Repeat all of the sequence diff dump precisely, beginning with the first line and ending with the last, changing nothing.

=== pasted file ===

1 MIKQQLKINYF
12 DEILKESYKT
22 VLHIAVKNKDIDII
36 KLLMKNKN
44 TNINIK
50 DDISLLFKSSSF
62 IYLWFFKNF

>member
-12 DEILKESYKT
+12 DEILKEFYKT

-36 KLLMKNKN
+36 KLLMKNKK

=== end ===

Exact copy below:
1 MIKQQLKINYF
12 DEILKESYKT
22 VLHIAVKNKDIDII
36 KLLMKNKN
44 TNINIK
50 DDISLLFKSSSF
62 IYLWFFKNF

>member
-12 DEILKESYKT
+12 DEILKEFYKT

-36 KLLMKNKN
+36 KLLMKNKK